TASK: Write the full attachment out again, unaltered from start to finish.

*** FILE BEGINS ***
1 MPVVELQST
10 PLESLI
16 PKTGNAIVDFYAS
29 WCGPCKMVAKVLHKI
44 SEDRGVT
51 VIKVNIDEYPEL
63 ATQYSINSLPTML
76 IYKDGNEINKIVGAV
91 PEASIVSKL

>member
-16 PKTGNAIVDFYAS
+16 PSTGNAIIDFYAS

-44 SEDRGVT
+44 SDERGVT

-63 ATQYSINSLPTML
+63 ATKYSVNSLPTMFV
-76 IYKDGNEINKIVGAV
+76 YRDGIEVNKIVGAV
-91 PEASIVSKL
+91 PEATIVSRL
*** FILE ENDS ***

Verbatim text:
1 MPVVELQST
10 PLESLI
16 PKTGNAIVDFYAS
29 WCGPCKMVAKVLHKI
44 SEDRGVT
51 VIKVNIDEYPEL
63 ATQYSINSLPTML
76 IYKDGNEINKIVGAV
91 PEASIVSKL

>member
-16 PKTGNAIVDFYAS
+16 PSTGNAIIDFYAS

-44 SEDRGVT
+44 SDERGVT

-63 ATQYSINSLPTML
+63 ATKYSVNSLPTMFV
-76 IYKDGNEINKIVGAV
+76 YRDGIEVNKIVGAV
-91 PEASIVSKL
+91 PEATIVSRL